A True Mission Church
Rising Hope UMC started in 1995 when Rev. Keary Kincannon was appointed to make a difference to those in need. Rising Hope’s first location was the back of his car. He also met people in the woods, at laundromats and in low income housing projects. Keary remembers how they moved to a County Low Income Project that let him use the community room. They later moved to a classroom at Woodlawn UMC. From there, they moved to rented space for two years followed by a move to a Town House Complex. In total, Rising Hope UMC has been in seven different locations in their twenty-four years of existence, if you count the back of Keary’s car!
Mr. Edwin Lynch gave approximately $500,000 for the present building at 8220 Russell Road, Alexandria, VA, where they have been for the past fourteen years.
Keary’s prime mentor during his early years was Rev. Dr. Doug Dillard. Keary told Doug that he had a calling to work with the financially needy (or poor). He spent six months talking with people (along Route 1 to determine the need) and today, some 24 years later, Keary and Rising Hope UMC are a major voice for the marginalized.
Currently, Rising Hope UMC has a Food Pantry that serves about 300 families/week (about 200,000 meals/year). The Church also has a Soup Kitchen that supplies 20 to 40 meals a day – 16,000 meals last year. Additionally, Rising Hope has a Hypothermia Shelter that can house 24 individuals/night or about 2800 bed nights/year. The shelter is in partnership with other local churches, and it takes about 250 volunteers from other churches to make the soup kitchen and shelter operate.
Rising Hope is about building partnerships. The partnerships make ministries available that wouldn’t be possible if everyone didn’t work together. Rev. Kincannon works with all the ministries, but he must also be a fundraiser to keep the ministries operational. Many local partnering churches have included Rising Hope UMC in their yearly budget and assist with regular fundraisers to help fund the budget. However, it takes about $460,000 a year to operate Rising Hope. This figure includes staff, building and outreach ministries. When asked what is the greatest need, Keary’s quick reply was financial. It takes money to make these ministries operate.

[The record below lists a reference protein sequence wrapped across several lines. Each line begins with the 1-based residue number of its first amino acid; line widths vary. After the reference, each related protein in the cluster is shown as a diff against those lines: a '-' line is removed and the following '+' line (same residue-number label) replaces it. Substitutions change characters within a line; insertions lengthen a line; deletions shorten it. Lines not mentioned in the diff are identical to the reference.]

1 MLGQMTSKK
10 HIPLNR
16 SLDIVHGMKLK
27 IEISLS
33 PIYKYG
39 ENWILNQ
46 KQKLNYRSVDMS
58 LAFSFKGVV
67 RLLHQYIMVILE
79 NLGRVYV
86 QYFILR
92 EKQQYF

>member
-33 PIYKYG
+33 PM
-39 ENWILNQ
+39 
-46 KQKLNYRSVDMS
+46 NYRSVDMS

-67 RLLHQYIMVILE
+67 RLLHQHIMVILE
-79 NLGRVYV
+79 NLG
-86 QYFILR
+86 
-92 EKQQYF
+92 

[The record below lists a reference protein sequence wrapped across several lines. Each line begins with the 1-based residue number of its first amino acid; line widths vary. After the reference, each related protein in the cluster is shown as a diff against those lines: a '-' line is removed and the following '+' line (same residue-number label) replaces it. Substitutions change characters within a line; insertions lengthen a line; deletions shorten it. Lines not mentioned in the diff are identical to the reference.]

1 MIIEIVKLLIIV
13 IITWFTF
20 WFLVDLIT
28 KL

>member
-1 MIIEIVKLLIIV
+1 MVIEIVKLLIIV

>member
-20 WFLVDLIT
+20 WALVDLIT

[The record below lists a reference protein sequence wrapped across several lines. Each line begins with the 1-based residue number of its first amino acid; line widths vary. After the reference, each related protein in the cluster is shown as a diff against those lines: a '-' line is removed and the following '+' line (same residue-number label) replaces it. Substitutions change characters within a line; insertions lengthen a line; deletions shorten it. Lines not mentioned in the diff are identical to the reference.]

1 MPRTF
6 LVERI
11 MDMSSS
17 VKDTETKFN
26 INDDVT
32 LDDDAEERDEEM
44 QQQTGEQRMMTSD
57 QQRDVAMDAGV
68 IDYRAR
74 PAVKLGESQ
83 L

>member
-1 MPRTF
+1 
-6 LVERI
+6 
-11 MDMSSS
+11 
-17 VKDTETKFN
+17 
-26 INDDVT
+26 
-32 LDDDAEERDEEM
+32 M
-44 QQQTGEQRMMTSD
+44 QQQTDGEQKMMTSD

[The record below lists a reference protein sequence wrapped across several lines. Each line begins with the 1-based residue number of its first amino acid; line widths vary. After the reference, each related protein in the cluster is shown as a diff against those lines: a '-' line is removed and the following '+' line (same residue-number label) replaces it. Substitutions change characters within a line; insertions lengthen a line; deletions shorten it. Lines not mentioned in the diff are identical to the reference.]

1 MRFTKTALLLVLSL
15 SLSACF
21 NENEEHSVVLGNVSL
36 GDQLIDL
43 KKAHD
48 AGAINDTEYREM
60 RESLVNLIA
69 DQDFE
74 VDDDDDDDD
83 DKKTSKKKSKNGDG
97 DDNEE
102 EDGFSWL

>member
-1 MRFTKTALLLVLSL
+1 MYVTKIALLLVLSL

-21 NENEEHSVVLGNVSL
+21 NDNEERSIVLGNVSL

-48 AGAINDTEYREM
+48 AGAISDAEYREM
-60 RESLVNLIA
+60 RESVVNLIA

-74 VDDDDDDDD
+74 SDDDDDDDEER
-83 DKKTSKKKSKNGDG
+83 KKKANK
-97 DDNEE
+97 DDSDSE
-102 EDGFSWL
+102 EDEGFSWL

Also, worship is very important at Rising Hope UMC. Worship times are Tuesday, Wednesday, Thursday and Friday at 12:00 A.M. and 11:00 A.M. on Sunday. Numbers for Sunday worship range from 40 to 60. The goal at Rising Hope UMC is to make “Disciples”. Many of the ones who come first for help, come back for worship, and also help the ministries to operate.
Lori Roberts, a member of the United Methodist Development Company Board of Managers, is also on the Board at Rising Hope. The Virginia United Methodist Foundation has helped Rising Hope with a loan and has also awarded several grants. It takes many groups and people to make this ministry viable.
The Rising Hope staff has four full-time people and eight part-time paid staff, and dozens of volunteer staff. The church can be considered a 24 hour a day operation, particularly in cold weather. There is a large sitting room with a coffee pot where people can come in and warm up. The Food Pantry is open many hours where people can pick up a bag of groceries. There are many outside groups that come to the kitchen and fix meals for those in need. It’s amazing how many people are needed to keep the Food Pantry stocked and ready for distribution. On Thanksgiving Day, they gave away 430 baskets of food and fed 150 people a hot meal. An equal amount of meals were served on Christmas Day. Food for distribution comes from local church food drives, food drives from the Post Office and food from the Capital Area Food Bank. Christmas Gifts are collected from local churches and agencies. This year, more than 6500 Christmas presents were distributed.
Additionally, staff members are present to help people with housing and, oftentimes, to be a listening ear. There are dozens of volunteers who work in the Food Pantry, the Kitchen, Clothing Closet and Homeless Closet. Although the Clothes Closet is closing down in the next few months, the Homeless Closet will remain open for needs such as shoes, socks, coats, etc. It’s an amazing place to visit. You are encouraged to visit and witness the steady flow of people coming in and out all day.